Joan Sherrill: 2023 candidate for Township High School District 211 Board of Education


Town: Palatine

Age on Election Day: 54

Occupation: Small business owner

Employer: Self

Previous offices held: I've never been political but I have been an engaged member in schools. I have served on two District 15 task forces, involved in PTA, been a mentor in the Fremd Business Incubator program and am on the D211 Communications task force.


Q: Why are you running for this office, whether for reelection or election the first time? Is there a particular issue that motivates you?

A: I am running because providing a quality education to our children is the key not only to their futures, but to the future health of our community. My family chose to live in this area because of the high-quality schools. I'm a mom of District 211 students, a successful small business owner, and a district homeowner. I also have extensive experience in various roles in the education industry. I want to ensure our schools continue to be a cornerstone of our community. I care deeply about education and feel I will bring unique skills and experience to the board. An issue that motivates me is the extent to which national politics is weaponizing school boards. I believe this is wrong. I realize that both sides of the aisle can feel they are being attacked. I'm particularly concerned about efforts to privatize public schools because they lead to a weakening of the quality in education, coherence of our community, and the maintenance of our property values.

Q: What is the role of the school board in setting and monitoring curriculum?

A: The school board needs to understand the curriculum and how it is developed. It provides oversight over the educators and administrators who develop curriculum. The board must take into account the lens of the community in providing that oversight. As a board, we also need to ensure that the curriculum is evolving to meet the future needs of our students as they enter the workforce in a rapidly changing world.

Q: Are there curriculum issues within the district that you feel need particular attention from the board?

A: Probable upcoming Supreme Court rulings and AI like ChatGPT appear to be pushing many colleges and universities to change their admissions criteria, including making the SAT/ACT optional or potentially eliminating them entirely. It will be critical that District 211 reacts with agility to adapt curriculum to this new reality. We need to ensure our students will be accepted at higher education institutions of their choice. Our curriculum also needs to support students who do not pursue college degrees. Businesses are finding it difficult to hire qualified employees, and we need to help our students acquire marketable skills. Companies, like Google, now offer certificate programs, where upon completion they are considered on the same terms as job candidates with college degrees. D211 should investigate these 21st century job readiness paths along with more traditional vocational education. Another 21st century reality is the increasing availability of artificial intelligence tools such as ChatGPT that can write papers and complete assignments without students doing the work. As a district, we will need to develop guidelines that acknowledge the existence of AI tools, while ensuring that our students are actually learning.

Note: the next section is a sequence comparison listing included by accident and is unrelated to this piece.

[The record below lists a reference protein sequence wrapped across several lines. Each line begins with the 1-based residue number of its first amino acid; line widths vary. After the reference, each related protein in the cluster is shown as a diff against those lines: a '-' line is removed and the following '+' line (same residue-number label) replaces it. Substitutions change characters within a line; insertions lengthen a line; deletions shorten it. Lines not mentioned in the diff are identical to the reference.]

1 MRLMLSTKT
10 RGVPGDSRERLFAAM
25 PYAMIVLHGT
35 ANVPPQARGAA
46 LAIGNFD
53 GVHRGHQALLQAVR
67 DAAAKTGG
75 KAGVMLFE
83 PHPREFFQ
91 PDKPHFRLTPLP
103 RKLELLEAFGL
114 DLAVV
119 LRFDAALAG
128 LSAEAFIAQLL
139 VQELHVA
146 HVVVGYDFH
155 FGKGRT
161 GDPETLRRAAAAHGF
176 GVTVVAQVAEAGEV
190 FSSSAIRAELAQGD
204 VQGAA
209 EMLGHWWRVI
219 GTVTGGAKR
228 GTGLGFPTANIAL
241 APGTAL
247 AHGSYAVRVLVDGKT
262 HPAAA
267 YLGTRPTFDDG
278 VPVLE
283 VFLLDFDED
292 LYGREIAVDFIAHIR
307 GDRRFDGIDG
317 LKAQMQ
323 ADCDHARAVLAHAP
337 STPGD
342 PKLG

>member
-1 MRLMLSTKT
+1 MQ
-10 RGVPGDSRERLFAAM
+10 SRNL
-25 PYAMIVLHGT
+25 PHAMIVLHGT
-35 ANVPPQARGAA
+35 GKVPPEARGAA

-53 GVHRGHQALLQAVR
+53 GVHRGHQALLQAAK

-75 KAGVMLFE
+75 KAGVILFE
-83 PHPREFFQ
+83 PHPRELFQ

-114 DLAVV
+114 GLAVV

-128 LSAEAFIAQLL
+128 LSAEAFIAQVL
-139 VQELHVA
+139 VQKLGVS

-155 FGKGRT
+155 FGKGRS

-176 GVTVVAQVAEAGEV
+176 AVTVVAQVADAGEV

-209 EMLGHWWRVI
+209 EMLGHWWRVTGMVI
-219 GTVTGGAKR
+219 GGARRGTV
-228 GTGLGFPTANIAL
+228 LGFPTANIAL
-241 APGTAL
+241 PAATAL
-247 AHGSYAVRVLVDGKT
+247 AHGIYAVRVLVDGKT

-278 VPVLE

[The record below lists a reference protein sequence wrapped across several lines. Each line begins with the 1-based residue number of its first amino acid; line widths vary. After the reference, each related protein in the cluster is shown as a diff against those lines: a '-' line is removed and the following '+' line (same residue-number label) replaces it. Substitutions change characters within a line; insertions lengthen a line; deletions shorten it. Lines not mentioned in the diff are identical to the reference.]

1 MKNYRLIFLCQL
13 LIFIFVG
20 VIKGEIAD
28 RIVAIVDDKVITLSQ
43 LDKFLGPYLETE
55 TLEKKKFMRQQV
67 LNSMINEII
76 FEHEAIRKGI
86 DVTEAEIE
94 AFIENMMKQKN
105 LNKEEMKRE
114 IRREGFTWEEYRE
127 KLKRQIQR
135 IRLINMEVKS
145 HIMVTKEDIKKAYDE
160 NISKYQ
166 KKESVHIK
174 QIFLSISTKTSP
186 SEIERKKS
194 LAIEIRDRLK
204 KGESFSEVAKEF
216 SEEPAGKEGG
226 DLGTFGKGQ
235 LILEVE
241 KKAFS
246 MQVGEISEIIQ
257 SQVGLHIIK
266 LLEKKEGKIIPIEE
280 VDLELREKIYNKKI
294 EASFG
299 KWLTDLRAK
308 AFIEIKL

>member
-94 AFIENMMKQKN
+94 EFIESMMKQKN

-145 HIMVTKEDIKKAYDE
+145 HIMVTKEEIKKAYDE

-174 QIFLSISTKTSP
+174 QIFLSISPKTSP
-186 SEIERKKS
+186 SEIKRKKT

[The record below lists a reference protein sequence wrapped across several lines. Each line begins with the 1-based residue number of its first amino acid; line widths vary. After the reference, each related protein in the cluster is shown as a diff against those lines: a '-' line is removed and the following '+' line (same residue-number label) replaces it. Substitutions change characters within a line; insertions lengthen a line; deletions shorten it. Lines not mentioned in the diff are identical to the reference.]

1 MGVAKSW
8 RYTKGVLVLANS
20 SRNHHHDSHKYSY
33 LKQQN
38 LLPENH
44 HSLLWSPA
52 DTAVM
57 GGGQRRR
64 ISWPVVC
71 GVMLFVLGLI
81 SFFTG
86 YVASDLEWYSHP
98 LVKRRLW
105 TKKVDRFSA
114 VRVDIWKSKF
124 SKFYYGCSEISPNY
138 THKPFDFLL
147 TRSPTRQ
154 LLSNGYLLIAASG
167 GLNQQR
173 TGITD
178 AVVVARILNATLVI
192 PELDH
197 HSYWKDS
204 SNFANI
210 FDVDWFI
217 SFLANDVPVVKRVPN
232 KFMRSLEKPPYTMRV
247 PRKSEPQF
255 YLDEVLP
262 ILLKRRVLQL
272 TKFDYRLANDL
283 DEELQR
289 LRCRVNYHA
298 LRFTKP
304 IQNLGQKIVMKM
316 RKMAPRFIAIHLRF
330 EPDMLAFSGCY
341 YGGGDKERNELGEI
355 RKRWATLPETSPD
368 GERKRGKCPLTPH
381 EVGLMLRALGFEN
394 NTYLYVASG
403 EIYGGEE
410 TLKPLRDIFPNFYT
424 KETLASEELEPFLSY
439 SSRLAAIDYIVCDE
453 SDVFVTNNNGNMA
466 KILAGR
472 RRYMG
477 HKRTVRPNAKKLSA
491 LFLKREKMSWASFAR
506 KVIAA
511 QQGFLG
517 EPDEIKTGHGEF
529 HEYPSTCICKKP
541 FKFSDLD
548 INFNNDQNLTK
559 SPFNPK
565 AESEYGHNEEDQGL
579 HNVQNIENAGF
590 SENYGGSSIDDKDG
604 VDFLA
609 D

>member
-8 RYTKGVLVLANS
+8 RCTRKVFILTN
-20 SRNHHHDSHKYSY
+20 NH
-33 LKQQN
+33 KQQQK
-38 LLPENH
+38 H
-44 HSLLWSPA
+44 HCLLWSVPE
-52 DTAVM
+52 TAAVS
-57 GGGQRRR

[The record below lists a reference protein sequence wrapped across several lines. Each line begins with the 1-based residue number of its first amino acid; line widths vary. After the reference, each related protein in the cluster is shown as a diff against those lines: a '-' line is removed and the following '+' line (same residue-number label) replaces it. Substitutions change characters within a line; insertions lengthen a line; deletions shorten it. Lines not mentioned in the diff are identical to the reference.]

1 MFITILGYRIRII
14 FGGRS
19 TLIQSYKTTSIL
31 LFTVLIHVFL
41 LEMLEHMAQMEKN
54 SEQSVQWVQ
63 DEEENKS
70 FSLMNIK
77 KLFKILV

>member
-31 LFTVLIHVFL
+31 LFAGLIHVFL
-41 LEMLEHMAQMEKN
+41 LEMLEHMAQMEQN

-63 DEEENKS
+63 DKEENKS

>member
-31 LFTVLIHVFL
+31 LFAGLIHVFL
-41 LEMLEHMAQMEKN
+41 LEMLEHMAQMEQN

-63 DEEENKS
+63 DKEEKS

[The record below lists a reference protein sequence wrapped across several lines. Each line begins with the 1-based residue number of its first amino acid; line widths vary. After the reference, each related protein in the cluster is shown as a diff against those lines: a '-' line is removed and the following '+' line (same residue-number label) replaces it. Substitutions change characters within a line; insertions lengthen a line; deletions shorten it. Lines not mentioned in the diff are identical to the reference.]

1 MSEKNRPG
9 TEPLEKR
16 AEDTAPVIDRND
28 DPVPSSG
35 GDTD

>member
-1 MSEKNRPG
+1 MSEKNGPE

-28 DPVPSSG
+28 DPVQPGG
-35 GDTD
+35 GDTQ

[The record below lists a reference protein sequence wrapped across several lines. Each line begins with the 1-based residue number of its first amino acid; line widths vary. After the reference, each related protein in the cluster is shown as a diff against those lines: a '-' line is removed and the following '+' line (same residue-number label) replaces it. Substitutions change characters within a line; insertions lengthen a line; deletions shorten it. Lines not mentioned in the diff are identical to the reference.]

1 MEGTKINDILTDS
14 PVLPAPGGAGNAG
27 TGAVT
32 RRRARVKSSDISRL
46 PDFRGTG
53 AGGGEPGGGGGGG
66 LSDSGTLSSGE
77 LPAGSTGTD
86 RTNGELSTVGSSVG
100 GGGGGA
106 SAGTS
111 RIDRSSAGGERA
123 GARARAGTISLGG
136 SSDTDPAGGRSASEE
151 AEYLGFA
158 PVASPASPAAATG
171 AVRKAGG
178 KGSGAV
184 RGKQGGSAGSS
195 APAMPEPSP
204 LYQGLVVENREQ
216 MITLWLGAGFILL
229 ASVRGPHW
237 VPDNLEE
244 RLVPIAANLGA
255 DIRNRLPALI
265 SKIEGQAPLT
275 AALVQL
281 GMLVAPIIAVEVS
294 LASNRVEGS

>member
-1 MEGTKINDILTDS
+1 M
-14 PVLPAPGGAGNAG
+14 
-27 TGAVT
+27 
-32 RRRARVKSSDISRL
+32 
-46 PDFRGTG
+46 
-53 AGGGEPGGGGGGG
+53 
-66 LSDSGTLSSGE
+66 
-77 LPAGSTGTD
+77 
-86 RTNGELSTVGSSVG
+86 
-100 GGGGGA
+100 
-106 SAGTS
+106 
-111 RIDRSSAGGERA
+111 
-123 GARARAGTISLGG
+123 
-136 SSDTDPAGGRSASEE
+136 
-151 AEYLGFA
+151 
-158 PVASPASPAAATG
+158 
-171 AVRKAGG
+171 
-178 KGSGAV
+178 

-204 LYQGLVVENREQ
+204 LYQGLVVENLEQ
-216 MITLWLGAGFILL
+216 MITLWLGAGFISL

Q: How do you view your role in confronting policy or curriculum controversies: provide leadership even if unpopular, give a voice to constituents - even ones with whom you disagree, or defer to state authorities?

A: We need to move forward together as a community, but that doesn't mean that we will all agree on everything all the time. In my experience, good ideas can come from all sides. I pledge to listen to and hear everyone, not just the loudest. As a general rule, I believe that mandates from state and federal authorities should be followed; I am not qualified to determine things like pandemic risks. However, I firmly believe that the voices of the community must be heard and should be taken into account in key decisions. I will always be committed to doing what is best for the children that attend D211 schools.